Memorie.al is exclusively publishing the reportage of American journalist Joshua Yaffa, who is a correspondent for the American daily The New Yorker in Moscow. In this report, two years ago, Yaffa described in detail the inhabitants’ descriptions of one of the largest and most important buildings in terms of history in this country. What is common in Russian jargon is referred to as the “Embankment House”. Through this description, comes the personal opinions of the few remaining residents of this building who tell their stories both happy and painful. The story of this magnificent, simultaneously gloomy building was recounted in the years following the collapse of the Soviet Union in the works of Yuri Trifonov and Yuri Slezkin. Cleverly described in the novels “The House on the Embankment” in 1999 and “The House of Government” in 2017, they show how the Soviet Communist regime managed, for at least a quarter of a century, to destroy dreams and lives during the Stalinist era. of his own idealists who had the “fortune” to live together in this building.
House of Shadows
A few years ago, after looking at half a dozen apartments throughout Moscow, I chose a spacious building across the river in front of the Kremlin, otherwise known as the “Embankment House.” In 1931, when residents began moving inside, it was the largest residential complex in Europe. A self-organized world, the size of several city blocks. The Government House, as it was originally called, was a combination of the geometry of constructivism and the neoclassical pomp. It contained 505 cozy apartments that housed Soviet Union government commissioners, Red Army generals and Marxist intellectuals. On the day I visited, the apartment’s owner, Marina, a smiling woman in her forties who worked for a multinational oil and gas company, met me in the yard. She took me to the apartment, which had been her family for four generations. There were two bedrooms with a small balcony.
Successive renovations left the site without much detail of architectural authenticity, but as a result it was a comfortable home. Less apparatus in it, and more Ikea products. Tall windows in the living room overlooked the Kremlin’s wide curves. I decided to go inside. Until that time, the “House on the Embankment” was known to the citizens. It was also famous for its proximity to restaurants and bars. This was a refurbished industrial space that once belonged to the Red October confectionery.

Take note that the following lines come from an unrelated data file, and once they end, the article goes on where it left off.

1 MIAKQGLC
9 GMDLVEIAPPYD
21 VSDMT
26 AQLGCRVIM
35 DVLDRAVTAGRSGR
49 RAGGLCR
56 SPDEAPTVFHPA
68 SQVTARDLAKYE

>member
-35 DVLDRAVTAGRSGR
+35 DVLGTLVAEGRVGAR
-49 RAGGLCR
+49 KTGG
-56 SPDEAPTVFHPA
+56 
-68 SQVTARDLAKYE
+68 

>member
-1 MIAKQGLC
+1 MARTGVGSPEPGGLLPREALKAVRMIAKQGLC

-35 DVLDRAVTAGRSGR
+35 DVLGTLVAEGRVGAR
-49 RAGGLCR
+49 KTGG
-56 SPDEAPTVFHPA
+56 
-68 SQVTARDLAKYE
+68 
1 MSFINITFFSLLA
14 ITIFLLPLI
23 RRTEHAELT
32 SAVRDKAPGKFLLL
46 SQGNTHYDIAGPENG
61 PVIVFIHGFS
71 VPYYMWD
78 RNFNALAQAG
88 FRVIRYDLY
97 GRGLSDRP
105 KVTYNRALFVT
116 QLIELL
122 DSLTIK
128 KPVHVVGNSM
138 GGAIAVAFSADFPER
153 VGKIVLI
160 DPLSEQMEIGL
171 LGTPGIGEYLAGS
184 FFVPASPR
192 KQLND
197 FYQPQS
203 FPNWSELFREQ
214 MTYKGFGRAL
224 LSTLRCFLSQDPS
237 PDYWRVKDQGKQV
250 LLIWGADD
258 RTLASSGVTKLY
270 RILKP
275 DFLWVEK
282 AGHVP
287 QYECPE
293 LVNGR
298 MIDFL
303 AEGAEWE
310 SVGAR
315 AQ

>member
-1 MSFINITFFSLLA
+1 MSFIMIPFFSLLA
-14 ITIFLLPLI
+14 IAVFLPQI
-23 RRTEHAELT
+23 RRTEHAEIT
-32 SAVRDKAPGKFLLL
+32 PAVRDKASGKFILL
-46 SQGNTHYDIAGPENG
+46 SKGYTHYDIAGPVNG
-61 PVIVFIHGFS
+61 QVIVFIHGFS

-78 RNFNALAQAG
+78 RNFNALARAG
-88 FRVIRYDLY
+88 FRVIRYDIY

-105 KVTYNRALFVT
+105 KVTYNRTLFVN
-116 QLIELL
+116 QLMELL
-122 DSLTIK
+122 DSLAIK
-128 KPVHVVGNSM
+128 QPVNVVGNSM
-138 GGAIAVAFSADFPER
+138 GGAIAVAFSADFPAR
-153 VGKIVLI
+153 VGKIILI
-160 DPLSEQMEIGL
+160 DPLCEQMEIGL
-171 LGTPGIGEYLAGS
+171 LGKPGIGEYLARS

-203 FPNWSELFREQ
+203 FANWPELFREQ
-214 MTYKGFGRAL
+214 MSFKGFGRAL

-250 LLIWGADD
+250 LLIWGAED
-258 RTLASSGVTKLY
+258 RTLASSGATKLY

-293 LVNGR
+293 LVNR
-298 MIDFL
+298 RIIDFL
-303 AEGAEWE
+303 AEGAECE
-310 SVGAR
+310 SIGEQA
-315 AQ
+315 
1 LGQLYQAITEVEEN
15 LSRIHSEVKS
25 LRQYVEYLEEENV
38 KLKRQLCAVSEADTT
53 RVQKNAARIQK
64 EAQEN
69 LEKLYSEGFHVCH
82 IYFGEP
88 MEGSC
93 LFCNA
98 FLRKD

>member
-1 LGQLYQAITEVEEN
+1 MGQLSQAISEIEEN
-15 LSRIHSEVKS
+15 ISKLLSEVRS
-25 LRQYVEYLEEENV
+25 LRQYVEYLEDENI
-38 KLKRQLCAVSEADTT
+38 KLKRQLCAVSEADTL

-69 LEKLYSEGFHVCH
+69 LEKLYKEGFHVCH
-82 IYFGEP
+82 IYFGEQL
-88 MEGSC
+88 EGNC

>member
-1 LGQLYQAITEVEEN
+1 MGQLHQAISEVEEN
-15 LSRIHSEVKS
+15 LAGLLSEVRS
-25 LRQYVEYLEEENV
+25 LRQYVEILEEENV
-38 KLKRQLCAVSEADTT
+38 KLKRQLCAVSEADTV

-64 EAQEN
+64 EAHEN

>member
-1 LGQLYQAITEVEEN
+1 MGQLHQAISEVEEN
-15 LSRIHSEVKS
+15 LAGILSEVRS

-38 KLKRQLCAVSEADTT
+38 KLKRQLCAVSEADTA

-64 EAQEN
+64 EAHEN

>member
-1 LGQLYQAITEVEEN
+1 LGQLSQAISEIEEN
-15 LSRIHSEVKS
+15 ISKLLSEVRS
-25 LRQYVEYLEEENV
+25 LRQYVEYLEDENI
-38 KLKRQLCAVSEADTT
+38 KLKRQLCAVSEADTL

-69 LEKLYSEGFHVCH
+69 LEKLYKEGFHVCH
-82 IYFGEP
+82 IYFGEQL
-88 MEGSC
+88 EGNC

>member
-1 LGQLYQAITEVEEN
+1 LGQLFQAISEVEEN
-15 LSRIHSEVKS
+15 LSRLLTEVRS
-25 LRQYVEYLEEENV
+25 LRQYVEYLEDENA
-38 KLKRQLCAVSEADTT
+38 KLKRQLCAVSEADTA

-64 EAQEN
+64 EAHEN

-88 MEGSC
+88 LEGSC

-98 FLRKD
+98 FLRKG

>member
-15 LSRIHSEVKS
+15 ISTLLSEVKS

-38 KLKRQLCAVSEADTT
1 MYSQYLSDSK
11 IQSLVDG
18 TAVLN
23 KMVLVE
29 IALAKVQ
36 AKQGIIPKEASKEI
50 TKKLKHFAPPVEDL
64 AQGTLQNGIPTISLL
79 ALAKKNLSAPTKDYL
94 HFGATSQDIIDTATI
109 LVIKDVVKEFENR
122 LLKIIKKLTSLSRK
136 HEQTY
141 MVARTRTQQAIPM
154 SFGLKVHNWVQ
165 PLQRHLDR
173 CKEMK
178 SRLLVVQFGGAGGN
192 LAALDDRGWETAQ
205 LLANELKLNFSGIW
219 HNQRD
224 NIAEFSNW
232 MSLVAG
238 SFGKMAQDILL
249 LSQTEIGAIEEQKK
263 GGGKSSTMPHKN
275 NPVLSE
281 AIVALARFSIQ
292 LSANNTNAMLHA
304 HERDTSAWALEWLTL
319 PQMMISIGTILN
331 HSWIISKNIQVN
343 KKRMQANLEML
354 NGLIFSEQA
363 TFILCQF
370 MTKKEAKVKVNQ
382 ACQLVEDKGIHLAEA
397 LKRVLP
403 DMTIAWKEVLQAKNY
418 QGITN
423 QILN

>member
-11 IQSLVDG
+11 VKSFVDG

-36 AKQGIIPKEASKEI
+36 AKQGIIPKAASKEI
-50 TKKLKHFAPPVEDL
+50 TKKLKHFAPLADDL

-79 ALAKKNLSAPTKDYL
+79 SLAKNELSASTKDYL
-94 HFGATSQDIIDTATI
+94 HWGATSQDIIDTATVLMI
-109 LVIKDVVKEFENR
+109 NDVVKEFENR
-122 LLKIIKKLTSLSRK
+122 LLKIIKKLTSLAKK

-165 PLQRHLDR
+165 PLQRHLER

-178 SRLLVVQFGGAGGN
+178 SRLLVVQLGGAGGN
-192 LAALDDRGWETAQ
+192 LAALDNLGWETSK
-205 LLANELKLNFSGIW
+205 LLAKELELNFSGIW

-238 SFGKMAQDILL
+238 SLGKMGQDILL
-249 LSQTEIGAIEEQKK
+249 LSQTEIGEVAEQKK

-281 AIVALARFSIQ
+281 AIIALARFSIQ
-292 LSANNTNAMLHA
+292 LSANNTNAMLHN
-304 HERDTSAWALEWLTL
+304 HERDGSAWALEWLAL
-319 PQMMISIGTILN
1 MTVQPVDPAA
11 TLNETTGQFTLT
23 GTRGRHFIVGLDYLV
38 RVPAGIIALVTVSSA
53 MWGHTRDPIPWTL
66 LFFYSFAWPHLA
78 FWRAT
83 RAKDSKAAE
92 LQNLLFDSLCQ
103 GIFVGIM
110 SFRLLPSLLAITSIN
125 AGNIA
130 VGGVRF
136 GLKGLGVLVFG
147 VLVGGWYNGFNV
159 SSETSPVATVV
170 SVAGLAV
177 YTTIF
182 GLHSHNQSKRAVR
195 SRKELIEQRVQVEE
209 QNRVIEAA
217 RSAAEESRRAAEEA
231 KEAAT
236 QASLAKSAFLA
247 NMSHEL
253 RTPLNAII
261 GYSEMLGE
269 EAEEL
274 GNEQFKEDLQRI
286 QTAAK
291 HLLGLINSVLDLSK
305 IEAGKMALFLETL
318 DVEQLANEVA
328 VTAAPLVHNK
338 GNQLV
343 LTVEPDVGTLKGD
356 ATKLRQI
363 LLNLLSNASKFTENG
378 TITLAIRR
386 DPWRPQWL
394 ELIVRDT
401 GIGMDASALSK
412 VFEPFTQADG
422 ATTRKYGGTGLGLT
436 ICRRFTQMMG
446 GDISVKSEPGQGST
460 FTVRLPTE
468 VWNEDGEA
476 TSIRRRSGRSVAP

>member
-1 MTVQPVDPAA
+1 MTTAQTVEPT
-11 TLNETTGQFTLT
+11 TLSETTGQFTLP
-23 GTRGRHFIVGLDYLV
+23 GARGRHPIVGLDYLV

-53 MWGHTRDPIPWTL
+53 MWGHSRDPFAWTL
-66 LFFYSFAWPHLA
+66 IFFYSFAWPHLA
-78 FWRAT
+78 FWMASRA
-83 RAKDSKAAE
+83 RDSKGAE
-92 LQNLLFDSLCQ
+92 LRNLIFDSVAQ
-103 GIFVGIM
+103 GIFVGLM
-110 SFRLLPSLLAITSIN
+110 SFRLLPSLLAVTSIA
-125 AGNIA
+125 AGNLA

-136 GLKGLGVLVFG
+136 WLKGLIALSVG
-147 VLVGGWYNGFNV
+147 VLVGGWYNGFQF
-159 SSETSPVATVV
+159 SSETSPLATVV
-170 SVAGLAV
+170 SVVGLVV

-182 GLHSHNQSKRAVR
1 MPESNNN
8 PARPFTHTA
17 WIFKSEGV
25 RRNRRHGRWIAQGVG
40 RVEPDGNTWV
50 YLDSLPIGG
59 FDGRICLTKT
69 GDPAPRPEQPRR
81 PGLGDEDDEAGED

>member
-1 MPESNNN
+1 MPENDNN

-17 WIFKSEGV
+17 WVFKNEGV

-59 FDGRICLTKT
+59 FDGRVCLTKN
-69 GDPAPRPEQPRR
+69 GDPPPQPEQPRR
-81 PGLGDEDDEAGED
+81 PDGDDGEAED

A design and architecture institute had just opened along the way. I would often pick up my laptop and work in her café, which was decorated with vintage furniture. Soon, I made new friends in this creature. One of them was Olaf, a Dutch journalist and his wife, Anya, who worked at the design school. Also Masha, the owner of a popular French-style cafe in Gorky Park. In time, I also met Anatoly Golubovsky, a historian and documentary producer, Tolya’s friend. He’s 60, and he’s one of the most interesting storytellers I could ever know. Golubovksy, and his wife live in an apartment not far from my apartment, originally occupied by his grandfather, who was the chief literary censor in the Stalin era. The most striking thing about the building was and is its history. In the 30-40s, during Stalin’s purges, the “Government House” had a bad reputation for the highest per capita number of arrests and executions from any apartment building in Moscow.
No other address in the city offered such a convincing fact in the world of Soviet-era bureaucratic privilege, and the horror of the murders to which this fate was often directed. Popular curiosity about the building today views it as a kind of haunted, haunted museum of Russia of the last century. I asked Tolya what he did from the bad fame of our building. “Why does this house have such a heavy and difficult atmosphere?” he said. “That is why, on the one hand, its inhabitants lived as a new class of nobility, and on the other they knew that at any second they could be dragged down their stairs.”
A century ago, in the tumultuous autumn of 1917, the Bolsheviks, led by Vladimir Lenin, seized a moment of political chaos in Russia. The empire had grown weak and fruitless. The previous February, Tsar Nicholas II had left his throne, bringing the closure of the Romanov era, a royal dynasty that ruled for over three hundred years. That October, Lenin and the Bolsheviks overthrew the interim government, seizing power and propelling the proletariat’s dictatorship. At the time, the Bolsheviks were not the country’s largest or most popular party, but they were the best security of their promises. They were, in essence, the first faith-based apocalyptic sect to take charge of a country.